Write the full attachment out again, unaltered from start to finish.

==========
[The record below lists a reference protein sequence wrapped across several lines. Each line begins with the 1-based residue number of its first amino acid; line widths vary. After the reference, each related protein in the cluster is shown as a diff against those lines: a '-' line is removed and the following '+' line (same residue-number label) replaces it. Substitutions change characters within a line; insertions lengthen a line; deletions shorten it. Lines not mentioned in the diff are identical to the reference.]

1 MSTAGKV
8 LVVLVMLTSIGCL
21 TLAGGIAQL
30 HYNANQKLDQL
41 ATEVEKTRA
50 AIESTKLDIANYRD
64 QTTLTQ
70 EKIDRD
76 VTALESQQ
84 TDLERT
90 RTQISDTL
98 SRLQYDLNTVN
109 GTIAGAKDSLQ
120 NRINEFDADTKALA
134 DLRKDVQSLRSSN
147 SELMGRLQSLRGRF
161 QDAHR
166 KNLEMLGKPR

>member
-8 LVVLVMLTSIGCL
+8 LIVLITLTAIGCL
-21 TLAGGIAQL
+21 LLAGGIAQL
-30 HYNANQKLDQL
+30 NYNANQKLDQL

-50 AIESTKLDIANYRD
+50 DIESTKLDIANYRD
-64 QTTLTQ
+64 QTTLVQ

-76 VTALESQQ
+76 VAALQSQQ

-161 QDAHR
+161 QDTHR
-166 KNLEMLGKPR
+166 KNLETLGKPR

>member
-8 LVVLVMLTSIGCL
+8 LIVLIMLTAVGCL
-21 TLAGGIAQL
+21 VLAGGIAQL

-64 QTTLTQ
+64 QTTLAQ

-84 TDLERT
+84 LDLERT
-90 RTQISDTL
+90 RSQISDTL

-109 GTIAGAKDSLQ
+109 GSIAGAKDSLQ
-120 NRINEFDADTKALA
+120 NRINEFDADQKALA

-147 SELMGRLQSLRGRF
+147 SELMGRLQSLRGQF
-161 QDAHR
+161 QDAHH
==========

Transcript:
[The record below lists a reference protein sequence wrapped across several lines. Each line begins with the 1-based residue number of its first amino acid; line widths vary. After the reference, each related protein in the cluster is shown as a diff against those lines: a '-' line is removed and the following '+' line (same residue-number label) replaces it. Substitutions change characters within a line; insertions lengthen a line; deletions shorten it. Lines not mentioned in the diff are identical to the reference.]

1 MSTAGKV
8 LVVLVMLTSIGCL
21 TLAGGIAQL
30 HYNANQKLDQL
41 ATEVEKTRA
50 AIESTKLDIANYRD
64 QTTLTQ
70 EKIDRD
76 VTALESQQ
84 TDLERT
90 RTQISDTL
98 SRLQYDLNTVN
109 GTIAGAKDSLQ
120 NRINEFDADTKALA
134 DLRKDVQSLRSSN
147 SELMGRLQSLRGRF
161 QDAHR
166 KNLEMLGKPR

>member
-8 LVVLVMLTSIGCL
+8 LIVLITLTAIGCL
-21 TLAGGIAQL
+21 LLAGGIAQL
-30 HYNANQKLDQL
+30 NYNANQKLDQL

-50 AIESTKLDIANYRD
+50 DIESTKLDIANYRD
-64 QTTLTQ
+64 QTTLVQ

-76 VTALESQQ
+76 VAALQSQQ

-161 QDAHR
+161 QDTHR
-166 KNLEMLGKPR
+166 KNLETLGKPR

>member
-8 LVVLVMLTSIGCL
+8 LIVLIMLTAVGCL
-21 TLAGGIAQL
+21 VLAGGIAQL

-64 QTTLTQ
+64 QTTLAQ

-84 TDLERT
+84 LDLERT
-90 RTQISDTL
+90 RSQISDTL

-109 GTIAGAKDSLQ
+109 GSIAGAKDSLQ
-120 NRINEFDADTKALA
+120 NRINEFDADQKALA

-147 SELMGRLQSLRGRF
+147 SELMGRLQSLRGQF
-161 QDAHR
+161 QDAHH